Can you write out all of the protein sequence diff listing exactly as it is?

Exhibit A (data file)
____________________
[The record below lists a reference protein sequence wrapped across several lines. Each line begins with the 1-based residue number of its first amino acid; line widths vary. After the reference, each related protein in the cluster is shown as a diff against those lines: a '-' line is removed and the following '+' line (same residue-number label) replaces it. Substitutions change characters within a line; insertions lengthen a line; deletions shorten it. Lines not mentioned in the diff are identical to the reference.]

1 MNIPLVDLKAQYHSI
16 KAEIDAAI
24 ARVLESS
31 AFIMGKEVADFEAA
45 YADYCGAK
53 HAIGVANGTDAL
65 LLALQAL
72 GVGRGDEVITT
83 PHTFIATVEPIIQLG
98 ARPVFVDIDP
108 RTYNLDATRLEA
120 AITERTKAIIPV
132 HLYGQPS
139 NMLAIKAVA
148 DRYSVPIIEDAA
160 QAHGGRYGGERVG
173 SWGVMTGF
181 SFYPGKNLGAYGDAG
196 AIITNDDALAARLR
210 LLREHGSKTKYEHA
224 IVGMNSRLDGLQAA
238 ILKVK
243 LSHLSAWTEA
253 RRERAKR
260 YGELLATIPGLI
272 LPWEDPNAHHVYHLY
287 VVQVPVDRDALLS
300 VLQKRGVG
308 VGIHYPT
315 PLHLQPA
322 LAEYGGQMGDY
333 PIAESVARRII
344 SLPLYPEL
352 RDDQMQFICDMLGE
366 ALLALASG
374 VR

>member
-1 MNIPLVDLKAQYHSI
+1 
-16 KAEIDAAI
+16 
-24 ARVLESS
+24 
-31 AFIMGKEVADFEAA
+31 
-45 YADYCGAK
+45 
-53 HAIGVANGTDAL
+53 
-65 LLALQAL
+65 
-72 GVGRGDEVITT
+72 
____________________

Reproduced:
[The record below lists a reference protein sequence wrapped across several lines. Each line begins with the 1-based residue number of its first amino acid; line widths vary. After the reference, each related protein in the cluster is shown as a diff against those lines: a '-' line is removed and the following '+' line (same residue-number label) replaces it. Substitutions change characters within a line; insertions lengthen a line; deletions shorten it. Lines not mentioned in the diff are identical to the reference.]

1 MNIPLVDLKAQYHSI
16 KAEIDAAI
24 ARVLESS
31 AFIMGKEVADFEAA
45 YADYCGAK
53 HAIGVANGTDAL
65 LLALQAL
72 GVGRGDEVITT
83 PHTFIATVEPIIQLG
98 ARPVFVDIDP
108 RTYNLDATRLEA
120 AITERTKAIIPV
132 HLYGQPS
139 NMLAIKAVA
148 DRYSVPIIEDAA
160 QAHGGRYGGERVG
173 SWGVMTGF
181 SFYPGKNLGAYGDAG
196 AIITNDDALAARLR
210 LLREHGSKTKYEHA
224 IVGMNSRLDGLQAA
238 ILKVK
243 LSHLSAWTEA
253 RRERAKR
260 YGELLATIPGLI
272 LPWEDPNAHHVYHLY
287 VVQVPVDRDALLS
300 VLQKRGVG
308 VGIHYPT
315 PLHLQPA
322 LAEYGGQMGDY
333 PIAESVARRII
344 SLPLYPEL
352 RDDQMQFICDMLGE
366 ALLALASG
374 VR

>member
-1 MNIPLVDLKAQYHSI
+1 
-16 KAEIDAAI
+16 
-24 ARVLESS
+24 
-31 AFIMGKEVADFEAA
+31 
-45 YADYCGAK
+45 
-53 HAIGVANGTDAL
+53 
-65 LLALQAL
+65 
-72 GVGRGDEVITT
+72 